The Aurora Project

By Bella Poynton; Directed by Jesse Kane-Harnett
Produced by The Navigators

Off Off Broadway, Play 
Runs through 6.17.17
Access Theater, 380 Broadway


by Omar Alejandro on 6.6.17


The Aurora ProjectNicole Orabona and Ian Potter in The Aurora Project. Photo by Dawen Huang..


BOTTOM LINE: Sci-fi fans will relish Bella Poynton’s ambitious universe and curious characters more than the aesthetic of these elements onstage.

Out in the seemingly endless vacuum of space, a complicated yet diminutive community flies the Aurora, the eponymous explorer spaceship of Bella Poynton’s new sci-fi play, The Aurora Project. Commandeering the vessel into mysterious territory, Nora (Nicole Orabona) falls mortally ill to an unknown virus while her curious android assistant Constantine (Ian Potter) juggles decisions to keep the one person he loves alive. Presented by The Navigators, a feminist science fiction theater company, and directed by Jesse Kane-Harnett, Poynton’s Aurora charts Asimovian distances through the eyes of characters who explore still unanswerable questions in human and artificial relations themselves.

Poynton’s malleability of time within the vastness of her universe should hook sci-fi fans even if Potter’s scenic design and lighting relinquishes the sleekness Hollywood would’ve wished for the titular ship. It is Poynton’s Asimovian universe that could very well engender spinoffs that continue building the worlds, questions, and generations started with The Aurora Project. And, boy, do generations pass.

Brighter as an actor, Potter’s Constantine is the one who induces Poynton’s astronomically monumental timeline, letting the universe mature in hopes of finding a cure for Nora. Time might brilliantly disprove his status as a cyborg in between poignant flashbacks, existential interludes, and heart-breaking choices. Potter’s non-binary approach to a multi-layered simulacrum of humanity makes up for a less dimensional Nora even if Orabona seals the cracks in her character with a strict, but shaded, rendition.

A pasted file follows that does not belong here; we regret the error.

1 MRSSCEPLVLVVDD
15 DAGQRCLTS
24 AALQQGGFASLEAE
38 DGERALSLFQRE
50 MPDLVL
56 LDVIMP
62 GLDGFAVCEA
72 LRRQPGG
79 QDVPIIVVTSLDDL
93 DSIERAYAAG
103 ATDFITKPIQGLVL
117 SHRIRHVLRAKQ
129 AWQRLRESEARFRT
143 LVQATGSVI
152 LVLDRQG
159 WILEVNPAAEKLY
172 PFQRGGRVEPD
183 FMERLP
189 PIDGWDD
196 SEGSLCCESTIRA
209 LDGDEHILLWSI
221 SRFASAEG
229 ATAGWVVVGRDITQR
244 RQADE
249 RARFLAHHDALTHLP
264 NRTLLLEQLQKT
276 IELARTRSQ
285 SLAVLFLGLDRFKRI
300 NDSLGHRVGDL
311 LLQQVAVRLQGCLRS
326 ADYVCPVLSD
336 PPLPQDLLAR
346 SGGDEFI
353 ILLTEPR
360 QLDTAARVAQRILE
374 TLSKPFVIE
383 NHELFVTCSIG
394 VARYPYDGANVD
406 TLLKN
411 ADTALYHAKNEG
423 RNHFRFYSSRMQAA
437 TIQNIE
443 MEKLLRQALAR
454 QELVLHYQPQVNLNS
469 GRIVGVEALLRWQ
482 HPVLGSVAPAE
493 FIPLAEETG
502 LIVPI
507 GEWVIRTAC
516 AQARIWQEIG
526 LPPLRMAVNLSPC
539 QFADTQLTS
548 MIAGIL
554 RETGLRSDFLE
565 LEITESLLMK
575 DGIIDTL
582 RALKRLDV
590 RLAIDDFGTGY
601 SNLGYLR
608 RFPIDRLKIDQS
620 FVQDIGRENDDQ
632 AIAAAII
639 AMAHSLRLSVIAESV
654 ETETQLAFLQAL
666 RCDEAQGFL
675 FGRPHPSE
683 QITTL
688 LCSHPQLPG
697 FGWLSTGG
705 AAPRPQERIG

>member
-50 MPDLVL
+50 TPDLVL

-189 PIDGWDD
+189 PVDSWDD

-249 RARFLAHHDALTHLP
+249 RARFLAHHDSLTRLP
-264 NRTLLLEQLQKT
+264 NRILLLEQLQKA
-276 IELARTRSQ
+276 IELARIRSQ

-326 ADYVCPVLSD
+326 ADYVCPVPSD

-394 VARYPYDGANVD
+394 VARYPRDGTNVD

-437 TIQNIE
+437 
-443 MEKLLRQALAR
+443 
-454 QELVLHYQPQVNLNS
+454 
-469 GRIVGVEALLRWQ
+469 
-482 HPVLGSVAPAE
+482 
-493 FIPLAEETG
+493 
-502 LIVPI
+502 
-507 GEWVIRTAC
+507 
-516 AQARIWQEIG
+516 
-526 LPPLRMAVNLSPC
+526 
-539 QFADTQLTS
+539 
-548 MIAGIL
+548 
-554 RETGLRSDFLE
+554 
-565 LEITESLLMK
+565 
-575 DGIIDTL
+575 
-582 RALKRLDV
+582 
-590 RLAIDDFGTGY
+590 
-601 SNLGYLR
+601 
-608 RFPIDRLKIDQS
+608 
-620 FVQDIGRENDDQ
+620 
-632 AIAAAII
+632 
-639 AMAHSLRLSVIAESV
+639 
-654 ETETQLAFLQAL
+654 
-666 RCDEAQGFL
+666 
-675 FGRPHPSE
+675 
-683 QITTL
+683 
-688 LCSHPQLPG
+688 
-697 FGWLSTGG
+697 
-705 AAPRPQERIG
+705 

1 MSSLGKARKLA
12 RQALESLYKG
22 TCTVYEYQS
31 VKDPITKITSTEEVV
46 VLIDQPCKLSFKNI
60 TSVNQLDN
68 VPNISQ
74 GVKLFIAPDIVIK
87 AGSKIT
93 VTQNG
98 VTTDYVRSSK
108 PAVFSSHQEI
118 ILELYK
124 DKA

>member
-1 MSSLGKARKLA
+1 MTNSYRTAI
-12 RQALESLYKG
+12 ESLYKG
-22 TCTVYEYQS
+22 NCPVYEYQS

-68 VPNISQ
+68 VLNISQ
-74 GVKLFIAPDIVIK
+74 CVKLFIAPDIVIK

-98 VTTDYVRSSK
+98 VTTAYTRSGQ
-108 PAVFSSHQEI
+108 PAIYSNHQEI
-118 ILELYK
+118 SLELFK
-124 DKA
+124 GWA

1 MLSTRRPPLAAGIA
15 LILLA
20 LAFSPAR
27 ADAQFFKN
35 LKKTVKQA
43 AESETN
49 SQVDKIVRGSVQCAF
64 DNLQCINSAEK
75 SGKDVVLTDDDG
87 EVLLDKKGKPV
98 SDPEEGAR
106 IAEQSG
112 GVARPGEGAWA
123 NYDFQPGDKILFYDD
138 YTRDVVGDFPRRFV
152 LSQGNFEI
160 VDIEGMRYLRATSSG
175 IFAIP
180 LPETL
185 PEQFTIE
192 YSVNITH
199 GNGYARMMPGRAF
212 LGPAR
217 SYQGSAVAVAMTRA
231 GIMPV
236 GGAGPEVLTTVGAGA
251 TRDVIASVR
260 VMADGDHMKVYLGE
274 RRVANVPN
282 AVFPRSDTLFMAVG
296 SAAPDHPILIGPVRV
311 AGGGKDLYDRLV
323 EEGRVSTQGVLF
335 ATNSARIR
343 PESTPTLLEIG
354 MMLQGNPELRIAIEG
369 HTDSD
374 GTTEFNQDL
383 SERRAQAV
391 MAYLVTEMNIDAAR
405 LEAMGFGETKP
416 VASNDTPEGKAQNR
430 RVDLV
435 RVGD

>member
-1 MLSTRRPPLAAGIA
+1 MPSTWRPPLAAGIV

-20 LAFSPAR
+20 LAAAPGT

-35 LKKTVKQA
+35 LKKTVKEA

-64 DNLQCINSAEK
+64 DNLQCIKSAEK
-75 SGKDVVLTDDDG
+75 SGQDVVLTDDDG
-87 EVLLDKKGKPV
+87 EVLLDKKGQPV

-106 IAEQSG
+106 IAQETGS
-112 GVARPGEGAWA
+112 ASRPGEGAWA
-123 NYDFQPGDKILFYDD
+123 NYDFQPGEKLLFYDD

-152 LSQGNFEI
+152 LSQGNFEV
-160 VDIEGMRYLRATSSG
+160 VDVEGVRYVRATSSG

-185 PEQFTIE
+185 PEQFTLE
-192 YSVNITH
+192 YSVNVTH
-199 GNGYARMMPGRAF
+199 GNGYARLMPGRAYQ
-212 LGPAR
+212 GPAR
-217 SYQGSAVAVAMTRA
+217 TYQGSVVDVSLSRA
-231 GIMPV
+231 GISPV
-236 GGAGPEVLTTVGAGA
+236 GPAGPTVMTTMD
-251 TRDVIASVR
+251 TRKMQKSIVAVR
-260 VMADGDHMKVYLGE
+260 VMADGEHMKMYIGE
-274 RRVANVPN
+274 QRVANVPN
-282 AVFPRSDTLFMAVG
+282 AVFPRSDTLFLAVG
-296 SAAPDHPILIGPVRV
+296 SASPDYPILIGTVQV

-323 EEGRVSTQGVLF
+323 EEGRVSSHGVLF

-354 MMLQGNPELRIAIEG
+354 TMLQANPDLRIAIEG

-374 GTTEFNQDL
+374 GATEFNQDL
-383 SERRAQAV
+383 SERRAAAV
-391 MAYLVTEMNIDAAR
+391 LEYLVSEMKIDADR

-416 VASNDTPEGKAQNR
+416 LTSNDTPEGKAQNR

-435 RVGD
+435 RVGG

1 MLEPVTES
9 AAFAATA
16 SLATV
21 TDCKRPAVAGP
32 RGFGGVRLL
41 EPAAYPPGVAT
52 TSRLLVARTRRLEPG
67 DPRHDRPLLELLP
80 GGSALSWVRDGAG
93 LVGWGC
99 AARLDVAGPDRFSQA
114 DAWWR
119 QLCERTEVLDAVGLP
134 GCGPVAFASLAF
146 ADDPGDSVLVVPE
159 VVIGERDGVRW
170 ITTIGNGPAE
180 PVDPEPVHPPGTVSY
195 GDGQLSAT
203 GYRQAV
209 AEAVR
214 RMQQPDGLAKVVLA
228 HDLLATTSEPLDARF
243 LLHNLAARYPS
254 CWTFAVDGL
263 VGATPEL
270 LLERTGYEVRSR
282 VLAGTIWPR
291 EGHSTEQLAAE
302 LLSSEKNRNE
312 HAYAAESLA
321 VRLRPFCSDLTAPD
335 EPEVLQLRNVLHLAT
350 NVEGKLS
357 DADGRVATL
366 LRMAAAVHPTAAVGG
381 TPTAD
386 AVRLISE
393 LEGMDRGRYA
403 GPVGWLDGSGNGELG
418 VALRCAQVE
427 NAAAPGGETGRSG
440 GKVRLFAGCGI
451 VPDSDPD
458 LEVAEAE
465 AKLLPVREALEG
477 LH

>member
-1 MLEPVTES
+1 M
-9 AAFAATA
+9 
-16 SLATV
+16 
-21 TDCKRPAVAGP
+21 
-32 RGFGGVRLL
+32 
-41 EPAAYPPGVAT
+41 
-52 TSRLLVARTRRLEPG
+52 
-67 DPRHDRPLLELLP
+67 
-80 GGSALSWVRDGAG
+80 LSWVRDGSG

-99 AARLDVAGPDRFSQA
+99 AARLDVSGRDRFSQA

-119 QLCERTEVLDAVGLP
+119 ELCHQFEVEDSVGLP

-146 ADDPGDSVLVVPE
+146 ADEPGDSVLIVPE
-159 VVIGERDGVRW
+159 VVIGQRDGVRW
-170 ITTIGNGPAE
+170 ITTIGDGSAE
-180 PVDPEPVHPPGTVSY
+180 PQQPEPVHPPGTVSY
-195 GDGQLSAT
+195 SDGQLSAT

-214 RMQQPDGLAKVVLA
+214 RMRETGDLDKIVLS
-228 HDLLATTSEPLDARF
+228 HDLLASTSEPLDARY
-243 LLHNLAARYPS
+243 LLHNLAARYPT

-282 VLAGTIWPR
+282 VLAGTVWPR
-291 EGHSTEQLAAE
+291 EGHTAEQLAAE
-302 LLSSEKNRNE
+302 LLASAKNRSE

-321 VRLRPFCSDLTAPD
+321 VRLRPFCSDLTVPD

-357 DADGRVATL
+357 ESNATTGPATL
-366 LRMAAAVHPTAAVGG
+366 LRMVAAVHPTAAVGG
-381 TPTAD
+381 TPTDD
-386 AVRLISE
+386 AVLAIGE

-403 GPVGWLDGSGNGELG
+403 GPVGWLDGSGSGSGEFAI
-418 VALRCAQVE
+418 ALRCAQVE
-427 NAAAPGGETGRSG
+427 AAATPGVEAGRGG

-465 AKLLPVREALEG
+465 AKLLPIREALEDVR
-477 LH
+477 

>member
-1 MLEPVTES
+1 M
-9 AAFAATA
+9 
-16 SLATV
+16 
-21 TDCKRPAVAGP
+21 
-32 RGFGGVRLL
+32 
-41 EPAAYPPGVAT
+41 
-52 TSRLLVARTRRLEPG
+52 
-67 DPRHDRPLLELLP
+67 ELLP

Actually, the non-human characters seem to be more compelling than human Nora, which could say a lot in itself: Poynton’s more invested in the intelligence we have yet to discover. Enter characters like polite Questry (Michael DiSantis) whose otherworldly intellect is not enough to cure the ship’s captain, or sinister Gatekeeper (Amelia Fei) whose reason to infect Nora goes beyond human interests with reason. Even The Designer (Joel Austin), a hologram personifying the ship’s operating system and creator, gets a better treatment with a scientifically wicked past regarding Nora and Constantine.

It’s unfortunate The Navigators present themselves as a luminous feminist theatre company but seem to have left Nora hanging as a mostly undemanding character whose trip into a love interest ends up being less than what she truly has to offer. Regardless, Poynton’s universe deserves growth and should be worth the same amount of exploring Constantine and Nora impart.

The Aurora Project might be something we’ve seen before in terms of human-robot exploration. Yet, with hard sci-fi like this, it shouldn’t be that much of an obstacle. Poynton’s interrogations are ones that have stood the test of time inside her narrative as well as in art. They deserve a larger stage (on the page and off) we’ve yet to see. As for now, we only get to see the edges of this universe with Constantine, and possibly find out nobody’s intellectually perfect after all…yet.

(The Aurora Project plays at the Access Theater, 380 Broadway, through June 17, 2017. The running time is 2 hours with no intermission. Performances are Wednesdays through Sundays at 8. Tickets are $25 ($18 child/senior) and are available at


The Aurora Project is by Bella Poynton. Directed by Jesse Kane-Harnett. Scenic Master is Ian Potter. 

The cast is Nicole Orabona, Ian Potter, Joel Austin, Michael DiSantis, and Amelia Fei.